I always liked the look of the Isuzu pickups from that era, though the 2.4 litre in my ’92 Nissan King Cab had more power. In retrospect, it would have been nice to own something a little different, and that’s what the Isuzu is.
Those little nissian trucks, always ran so hot .My buddy had 2 of them they both would get hot at a stop light ,heaven forbid a fast food drive through,,my isuzu was twice the truck,your right wasnt quit as quick,,we always drove the isuzu Cruz ing cool as,a cucumber ,idle for days ,,good trucks ,Hombre was the beginning of the end for isuzu here in the US, If people wanted an s10 they would have went to the chevy store…Dumb shits!! You don’t see nissian or toyota do something stupid like that..Wow!!
Yes! Toyota and Nissan have never rebadged anything ever.
Screw the V8, get an EFI 2.6 and turbocharge the hell out of it.
Perry, you’re remembering these with your heart, not your head. There must have been some life changing things happen while you borrowed this truck and you’ve transferred the karma. These couldn’t carry the Mitsu diesel Dodge’s spare. That switchgear you recall so fondly had a 50% failure rate. The only saving grace was their ability to sell at very cheap leader rates. I do love the wing window, however.
These were honest trucks and I would have had one when they were new. Buddy of mine had one in this wonderful shade of lavender. Always wondered if that was a factory color. But who would repaint a basic truck?
One of my dad’s old coworkers had one of the diesel P’ups. He used it to haul wood, which he would get for free from people who cut down trees and use to heat his house. He was very, umm, frugal.
He ended up selling it – for his rather high asking price – to a guy who bought it to ship to a South American country, who bought it specifically because it was a diesel.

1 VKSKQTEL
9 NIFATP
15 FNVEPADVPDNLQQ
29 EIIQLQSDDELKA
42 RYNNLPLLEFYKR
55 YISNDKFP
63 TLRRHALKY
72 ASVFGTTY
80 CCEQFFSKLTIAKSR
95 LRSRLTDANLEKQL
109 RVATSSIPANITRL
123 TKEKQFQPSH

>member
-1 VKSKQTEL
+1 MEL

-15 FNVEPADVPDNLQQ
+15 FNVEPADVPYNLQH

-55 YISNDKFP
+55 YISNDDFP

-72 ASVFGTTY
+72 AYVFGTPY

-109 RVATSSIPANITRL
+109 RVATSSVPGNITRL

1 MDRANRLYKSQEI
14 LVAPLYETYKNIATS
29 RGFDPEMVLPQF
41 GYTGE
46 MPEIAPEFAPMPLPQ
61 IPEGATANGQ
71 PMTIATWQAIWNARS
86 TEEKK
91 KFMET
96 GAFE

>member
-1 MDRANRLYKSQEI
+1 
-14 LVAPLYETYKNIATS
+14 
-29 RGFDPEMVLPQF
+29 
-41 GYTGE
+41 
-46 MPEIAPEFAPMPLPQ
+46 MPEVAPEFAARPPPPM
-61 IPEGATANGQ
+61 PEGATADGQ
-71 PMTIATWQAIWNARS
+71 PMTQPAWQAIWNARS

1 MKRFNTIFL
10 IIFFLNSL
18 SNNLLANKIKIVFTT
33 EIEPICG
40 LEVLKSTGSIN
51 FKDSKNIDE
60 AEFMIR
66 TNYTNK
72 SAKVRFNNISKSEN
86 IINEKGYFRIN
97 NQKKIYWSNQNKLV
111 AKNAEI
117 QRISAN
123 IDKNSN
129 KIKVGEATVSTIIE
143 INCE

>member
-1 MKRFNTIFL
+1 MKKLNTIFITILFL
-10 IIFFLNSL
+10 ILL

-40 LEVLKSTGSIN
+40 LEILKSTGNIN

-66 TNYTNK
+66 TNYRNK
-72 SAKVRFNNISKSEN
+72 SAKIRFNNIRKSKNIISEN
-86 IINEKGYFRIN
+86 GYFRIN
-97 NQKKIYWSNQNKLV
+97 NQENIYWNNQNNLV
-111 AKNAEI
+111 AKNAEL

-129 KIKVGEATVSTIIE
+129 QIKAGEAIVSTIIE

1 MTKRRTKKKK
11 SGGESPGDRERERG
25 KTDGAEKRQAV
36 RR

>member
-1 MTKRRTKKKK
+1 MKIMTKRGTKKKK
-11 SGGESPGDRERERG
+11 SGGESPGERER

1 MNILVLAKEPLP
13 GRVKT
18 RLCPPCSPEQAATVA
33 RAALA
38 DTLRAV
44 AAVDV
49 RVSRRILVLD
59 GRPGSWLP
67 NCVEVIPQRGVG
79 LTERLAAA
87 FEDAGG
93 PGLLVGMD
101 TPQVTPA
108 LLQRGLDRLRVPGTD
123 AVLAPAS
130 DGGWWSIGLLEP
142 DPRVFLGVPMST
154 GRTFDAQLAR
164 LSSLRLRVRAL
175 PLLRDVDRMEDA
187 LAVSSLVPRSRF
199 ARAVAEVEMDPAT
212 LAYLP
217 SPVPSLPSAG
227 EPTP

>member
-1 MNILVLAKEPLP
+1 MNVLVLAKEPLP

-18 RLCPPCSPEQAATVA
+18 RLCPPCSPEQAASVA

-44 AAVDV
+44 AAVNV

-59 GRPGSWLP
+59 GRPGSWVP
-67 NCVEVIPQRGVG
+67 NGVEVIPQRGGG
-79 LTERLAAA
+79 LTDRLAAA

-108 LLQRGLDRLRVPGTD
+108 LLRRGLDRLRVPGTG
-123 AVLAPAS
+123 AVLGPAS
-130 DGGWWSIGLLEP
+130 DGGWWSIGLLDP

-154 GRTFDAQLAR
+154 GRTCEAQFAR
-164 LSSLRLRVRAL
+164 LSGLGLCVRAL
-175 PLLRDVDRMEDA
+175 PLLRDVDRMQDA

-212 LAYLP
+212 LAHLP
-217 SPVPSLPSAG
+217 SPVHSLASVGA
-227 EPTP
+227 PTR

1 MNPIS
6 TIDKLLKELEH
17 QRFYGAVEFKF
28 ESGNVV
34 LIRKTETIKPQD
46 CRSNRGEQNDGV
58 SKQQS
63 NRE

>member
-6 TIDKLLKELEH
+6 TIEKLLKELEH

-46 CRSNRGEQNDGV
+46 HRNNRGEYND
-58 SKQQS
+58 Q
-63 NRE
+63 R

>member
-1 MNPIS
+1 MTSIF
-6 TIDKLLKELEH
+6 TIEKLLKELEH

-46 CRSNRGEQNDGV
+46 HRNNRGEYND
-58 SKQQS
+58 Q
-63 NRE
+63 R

I owned and drove a ’95 Isuzu for 4 years. Put 115,000 miles on it, hauling a large 36″ commercial mower with all the requisite landscaping tools every day. It was bare bones without AC, but was a great truck. Tough and dependable, with adequate power from the 2.4 and 5 speed. One thing that burned me was that these were nearly impossible to find in long bed towards the end of their offering, and I had to settle for a short bed. It was huge improvement over the ’83 long bed P’up, in loaded LS trim, I had previously; that 1.9 was a slug. Dependable, yes, as long as you didn’t need to go over 72 mph, ’cause that’s all it had; in fact we have a steep bridge here Jax (Dames Point), max speed going up was 45 mph in 3rd! Granted, it was loaded, but cripes! Isuzu made a great “price-leader” truck; virtually every business in town that needed a runabout delivery vehicle had one, or a few. Isuzu sent me a newsletter about an early 90’s pickup at a medical supply business in Apopka that racked up 750,000 miles on just a few years. Their fleet manager attributed it to religious maintenance, and that it was driven by all 3 shifts everyday, it never had a chance to cool down! Isuzu just wouldn’t upgrade there trucks to meet most Americans’ taste. Damn shame.
That little red 4×4 being hawked by Joe Isuzu is exactly the way I remember these. With the 31″ tires, rollbar/brushguard installed and painted in a good color these were really sharp. Ditto for the Amigo, which was the closest competition the Wrangler had in those days. These had a LOT more style than the comparable Nissans and Toyotas, even though they were a basic spartan rig. One thing I never did like was the SpaceCab variant. I don’t like extracabs in the first place, but these had a really wonky quarter window that dipped down below the door window. Looked mismatched, like someone frankensteined it in their back yard.
A small block would be nice, Perry, but consider a few options: The turbodiesel from the NPR series of COE medium duty trucks would be a world of torque! OR…back in high school, a friend had a 1st gen Chevy LUV and damn if it wasn’t the exact way Id want one. He had a factory 4×4 with a 6″ lift and 32″ tires on slot mags, a stepside bed, the front clip was swapped out for an earlier 4-eye grille and the finishing touch was a turbocharged Grand National engine! I didn’t believe him when he told me he could smoke all 4 tires in 4-hi. Well he locked his hubs, shifted in and spooled that turbo….I was WRONG!
Ah, the LUV. Extremely popular here in Chile, where it was built in Arica from the late 70s to 2008.
The Isuzu Pickup. 0 to 60 MPH in 3.6 seconds. 125 MPG. Able to tow 25,000 LBS. Fully loaded $1495.00. 20 year unlimited mileage warranty. Signed, Joe Isuzu.